2. The if statement checks if the accuracy is high enough for your purposes. 100 meters is good enough for this example and you don't have to wait too long to achieve this accuracy. In a real app, you would probably want an accuracy of 10 meters or less, but in this case it could take a few minutes to achieve that accuracy (GPS tracking takes time).
3. The first line stops updating the location to save battery life. The next three lines zoom the mapView to the location.

Build and run on your device, and keep your eyes on the console to see how the locations come in and how the accuracy gets better and better. Eventually you'll see the map zoom to an area centered on your current location.

Note: There is also a property called verticalAccuracy that is the same as horizontalAccuracy, except that it’s for the altitude of the position. So a value of 50 means that the real altitude can be 50 meters higher or lower. For both properties, negative values are invalid.

Now that you have a current location, you can load a list of POIs. To get this list, you’ll use Google's Places API.

Google Places API requires you to register for access. If you've already created a Google account in the past to access APIs like Maps, go here and select Services. Then skip the following steps until you reach Enabling the Places API.

However, if you've never used Google Places API before, you'll need to register for an account.

You can skip the second screen and on the third, click on Back to Developer Consoles.

Now click on Project/Create Project in the upper left and enter a name for your project. To enable the Places API, search for the line Google Places API Web Service and click the link. Click ENABLE on the top. Now click on Credentials and follow the steps to receive your API key.

Now that you have an API key open PlacesLoader.swift and find the line let apiKey = "Your API key" and replace the value with your API key.

This is a great time for a new test, but before you build and run, open ViewController.swift and add two new properties below the locationManager property.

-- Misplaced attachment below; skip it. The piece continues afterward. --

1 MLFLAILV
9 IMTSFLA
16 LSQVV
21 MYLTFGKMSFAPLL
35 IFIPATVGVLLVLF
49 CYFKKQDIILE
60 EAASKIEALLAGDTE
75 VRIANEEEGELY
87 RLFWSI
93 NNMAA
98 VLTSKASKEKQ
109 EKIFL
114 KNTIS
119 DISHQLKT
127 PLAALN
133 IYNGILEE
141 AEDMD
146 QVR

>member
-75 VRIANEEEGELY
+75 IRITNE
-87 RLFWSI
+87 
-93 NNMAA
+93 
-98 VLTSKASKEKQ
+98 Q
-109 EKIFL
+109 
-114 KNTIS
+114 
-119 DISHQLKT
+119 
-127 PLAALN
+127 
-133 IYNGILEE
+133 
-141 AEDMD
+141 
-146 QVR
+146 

fileprivate var startedLoadingPOIs = false
fileprivate var places = [Place]()


startedLoadingPOIs tracks if there is a request in progress, it can happen that the CLLocationManagerDelegate method is called multiple times even after you stopped updating the location. To avoid multiple requests you use this flag. places stores the received POIs.

Now find locationManager(manager: didUpdateLocations:). Inside the if statement, add the following code, right after the "More code later ..." comment:

//1
//2
//3
if let dict = placesDict {
print(dict)
}
}
}


This starts loading a list of POIs that are within a radius of 1000 meters of the user’s current position, and prints them to the console.

Build and run, and watch the console’s output. It should look like this, but with other POIs:

{
);
results =     (
{
geometry =             {
location =                 {
lat = "50.5145334";
lng = "8.3931416";
};
viewport =                 {
northeast =                     {
lat = "50.51476485000001";
lng = "8.393168700000002";
};
southwest =                     {
lat = "50.51445624999999";
lng = "8.3930603";
};
};
};
icon = "https://maps.gstatic.com/mapfiles/place_api/icons/lodging-71.png";
id = c64c6c1abd02f4764d00a72c4bd504ab6d152a2b;
name = "Schlo\U00df-Hotel Braunfels";
photos =             (
{
height = 4160;
);
"photo_reference" = "CoQBdwAAABZT7LYlGHmdep61gMOtwpZsYtVeHRWch0PcUZQOuICYHEWnZhKsSkVdMLx3RBTFIz9ymN10osdlqrPcxhxn-vv3iSsg6YyM18A51e3Sy0--jO2u4kCC05zeMyFp-k7C6ygsDsiOK4Dn3gsu_Bf5D-SZt_SrJqkO0Ys6CwTJ75EPEhDcRLUGnYt2tSODqn_XwxKWGhRMrOG9BojlDHFSoktoup1OsbCpkA";
width = 3120;
}
);
rating = "3.8";
types =             (
lodging,
"point_of_interest",
establishment
);
vicinity = "Hubertusstra\U00dfe 2, Braunfels";
},


Pardon my french! :]

If you get NULL back for a response, try increasing the radius to a larger value.

So far, your app can determine a user’s position and load a list of POIs inside the local area. You have a class that can store a place from this list, even if you don't use it at the moment. What’s really missing is the ability to show the POIs on the map!

## Displaying Places of Interest

To make an annotation on the mapView, you need another class. So go to File\New\File…, choose the iOS\Swift File and click Next. Name the file PlaceAnnotation.swift and click Create.

Inside PlaceAnnotation.swift replace the contents with the following:

import Foundation
import MapKit

class PlaceAnnotation: NSObject, MKAnnotation {
let coordinate: CLLocationCoordinate2D
let title: String?

init(location: CLLocationCoordinate2D, title: String) {
self.coordinate = location
self.title = title

super.init()
}
}


Here you've made the class implement the MKAnnotation protocol and defined two properties and a custom init method.

Now you have everything you need to show some POIs on the map!

Go back to ViewController.swift and complete the locationManager(manager: didUpdateLocations:) method. Find the print(dict) line and replace it with this:

//1